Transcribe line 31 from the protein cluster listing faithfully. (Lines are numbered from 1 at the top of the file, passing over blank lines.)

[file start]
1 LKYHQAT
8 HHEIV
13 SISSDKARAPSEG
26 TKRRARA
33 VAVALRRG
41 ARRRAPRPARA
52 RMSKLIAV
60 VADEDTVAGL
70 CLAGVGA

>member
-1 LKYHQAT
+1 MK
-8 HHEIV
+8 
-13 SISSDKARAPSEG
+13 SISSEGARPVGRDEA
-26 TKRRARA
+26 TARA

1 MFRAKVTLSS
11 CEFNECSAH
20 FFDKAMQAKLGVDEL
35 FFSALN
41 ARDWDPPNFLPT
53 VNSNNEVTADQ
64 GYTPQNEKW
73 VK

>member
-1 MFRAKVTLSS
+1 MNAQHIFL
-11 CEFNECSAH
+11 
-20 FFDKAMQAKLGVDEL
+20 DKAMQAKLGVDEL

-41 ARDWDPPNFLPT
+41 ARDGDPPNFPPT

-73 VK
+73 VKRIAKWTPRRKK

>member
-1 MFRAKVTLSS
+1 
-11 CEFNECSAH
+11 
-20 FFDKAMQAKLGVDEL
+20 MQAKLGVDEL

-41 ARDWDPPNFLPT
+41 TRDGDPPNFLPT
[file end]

+11 